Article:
Lawrence family and the public alike still do not know who actually murdered Stephen Lawrence over 18 years ago
Gary Dobson and David Norris Conviction an abuse of 'Due Process'
'MOJUK is not concerned with the 'innocence or guilt' of those in jail. We are concerned only that they have been brought to trial and convicted through 'due process of law'. This since its' foundation has been the corner stone of MOJUK's 'Raison d'être:
MOJUK are completely opposed to the jailing of Gary Dobson and David Norris, for the way they have been convicted is a blatant abuse of due process. The Crown Prosecution Service 16 years ago, fouled this case up in every possible way, leading to the acquittal of Dobson. New Labour had to legislate to change the law, so that they could quash the original verdict against Dobson and then charge him all over again.
Ths real culprits of the murder of Stephen Lawrence are the *Metropolitan Police, there is no dispute about their racism at the time of Stephen's murder 1993 (and many think it still persists) and that racism was their motive for doing sweet nothing to apprehend the killers 18 years ago. The Metropolitan Police that were involved at the time should be tried for culpable manslaughter.
'Double Jeopardy' a corner stone of justice in the UK that a person cannot be tried for the same offence twice, for hundreds of years, is no longer and the real victim of the decision to convict Dobson and Norris.
The forensic evidence that convicted Dobson was extremely weak, comparable with the gunpowder evidence in the Barry George trial. In general the trial could be described as the Crown Prosecution Service (CPS) throwing as much shit as they could at the defendants in the hope that some of it would stick and it did.
I am sure Dobson and Norris, will appeal, if they do, and for no other reason than that their conviction was an abuse of due process, MOJUK hopes they succeed.
John O for MOJUK
* Stephen Lawrence [Met collusion with murder suspects]
Ben Gummer: To ask the Secretary of State for the Home Department (1) what assessment she has made of the conduct of the Independent Police Complaints Commission investigation into the relationship between the Metropolitan Police and the families and acquaintances of suspects in the investigation into the murder of Stephen Lawrence;
(2) whether she plans to examine reports of collusion and corruption between members of the Metropolitan Police and the families and acquaintances of suspects in the investigation into the murder of Stephen Lawrence; 
(3) what assessment she has made of whether reports of corruption and collusion in the investigation by the Metropolitan Police into the murder of Stephen Lawrence have been properly and fully investigated. 
Nick Herbert: Allegations of corruption and collusion between members of the Metropolitan Police and families and acquaintances of suspects in the investigation into the murder of Stephen Lawrence were examined by the MacPherson inquiry. The Independent Police Complaints Commission has also investigated complaints from Neville and Doreen Lawrence. If new allegations are made, it will be for the Metropolitan Police Service and the Independent Police Complaints Commission to decide what action to take.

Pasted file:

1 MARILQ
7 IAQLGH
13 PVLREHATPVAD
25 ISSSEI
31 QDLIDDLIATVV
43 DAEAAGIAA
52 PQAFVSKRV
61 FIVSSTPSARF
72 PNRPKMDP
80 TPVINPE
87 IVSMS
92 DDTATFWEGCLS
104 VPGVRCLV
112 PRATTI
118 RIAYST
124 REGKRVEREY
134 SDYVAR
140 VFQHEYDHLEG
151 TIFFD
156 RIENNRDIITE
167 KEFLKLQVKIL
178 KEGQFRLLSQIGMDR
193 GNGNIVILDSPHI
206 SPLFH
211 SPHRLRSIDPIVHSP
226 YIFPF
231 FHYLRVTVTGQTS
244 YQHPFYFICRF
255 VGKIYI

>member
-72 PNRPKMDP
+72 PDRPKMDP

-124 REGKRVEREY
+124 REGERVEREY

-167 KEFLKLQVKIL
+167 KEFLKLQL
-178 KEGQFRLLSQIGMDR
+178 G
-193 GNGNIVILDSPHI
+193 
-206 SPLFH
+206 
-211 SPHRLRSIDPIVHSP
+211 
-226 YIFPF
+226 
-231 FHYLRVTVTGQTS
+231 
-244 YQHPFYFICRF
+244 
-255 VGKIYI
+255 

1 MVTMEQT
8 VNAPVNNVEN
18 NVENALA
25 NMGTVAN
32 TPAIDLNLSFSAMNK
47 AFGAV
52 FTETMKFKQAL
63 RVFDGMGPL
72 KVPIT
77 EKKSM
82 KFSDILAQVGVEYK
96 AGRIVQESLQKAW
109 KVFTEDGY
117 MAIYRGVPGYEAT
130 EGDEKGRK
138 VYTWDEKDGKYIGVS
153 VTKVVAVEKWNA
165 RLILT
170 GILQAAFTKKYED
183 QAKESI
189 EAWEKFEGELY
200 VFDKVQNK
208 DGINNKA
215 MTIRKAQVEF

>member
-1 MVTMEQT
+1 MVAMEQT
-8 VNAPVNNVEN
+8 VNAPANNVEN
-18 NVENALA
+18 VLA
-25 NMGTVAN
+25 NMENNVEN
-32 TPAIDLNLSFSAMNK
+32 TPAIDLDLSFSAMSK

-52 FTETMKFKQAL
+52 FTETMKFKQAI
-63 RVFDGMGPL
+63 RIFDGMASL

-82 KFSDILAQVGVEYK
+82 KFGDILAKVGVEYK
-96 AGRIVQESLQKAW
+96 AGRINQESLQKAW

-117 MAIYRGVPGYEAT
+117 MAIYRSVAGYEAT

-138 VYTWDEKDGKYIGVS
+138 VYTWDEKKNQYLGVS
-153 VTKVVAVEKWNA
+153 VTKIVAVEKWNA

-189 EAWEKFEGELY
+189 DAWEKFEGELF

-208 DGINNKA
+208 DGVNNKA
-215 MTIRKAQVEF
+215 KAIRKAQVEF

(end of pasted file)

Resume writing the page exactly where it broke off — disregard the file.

House of Commons / 18 Jan 2012 : Column 823W
Gary Dobson and David Norris were arrested and charged without publicity on 8 September 2010 and on 23 October 2010 the Director of Public Prosecutions, Keir Starmer QC, applied to the Court of Appeal for Dobson's original acquittal to be quashed. Dobson was already in prison at the time for drug dealing. Norris had not been previously acquitted, so no application was necessary in his case. Dobson's acquittal was quashed following a two-day hearing on 11 and 12 April 2011, enabling his retrial.
JENGbA calls for review of Joint Enterprise law
From: Rosemarie Leclerc <firstname.lastname@example.org>
The Stephen Lawrence murder trial convicted two men out of a wider group of suspects. Their prosecution was brought under the little-understood law of Joint Enterprise. In such cases, those peripherally associated can be found guilty while the actual perpetrators may go free. Joint Enterprise is a means by which slim evidence and "possible foresight" to a crime occurring can be used to convince a jury of more than one persons' guilt when they may have played a lesser or even no part in what occurred.
While this antiquated legal principle may be convenient, its use to convict all regardless of their actual involvement in a crime effectively turns the well-established cornerstone of British justice called *Blackstone's Ratio on its head so it is "better that ten innocent persons suffer than one guilty escape". JENGbA (Joint Enterprise Not Guilty by Association) knows of over 270 cases of prisoners convicted under Joint Enterprise who protest they are innocent of the index offence.
The Lawrence case in no way represents a success story for Joint Enterprise law. It shows the failures of Joint Enterprise, and this is because the Lawrence family and the public alike still do not know who actually murdered Stephen Lawrence over 18 years ago, or whether that person is still walking free. The Joint Enterprise doctrine encourages a "wall of silence" amongst those suspected of involvement or knowledge of a crime. This case has highlighted the use of the old law, and its flaws, showing that new guidance is urgently needed to avoid more innocent people languishing in prison while guilty people walk free.
Campaigners at JENGbA hope the current House of Commons Justice Select Committee Inquiry into Joint Enterprise will endorse the need for reform, and will acknowledge the past wrongs done in its name. "It is time for Joint Enterprise law to be seriously revised so that innocent people are no longer serving life sentences for other peoples crimes. Our prisons are already overcrowded, and we need to be imprisoning those who are a danger to the public, not bystanders to other people's crimes", added Gloria Morrison, campaign spokesman.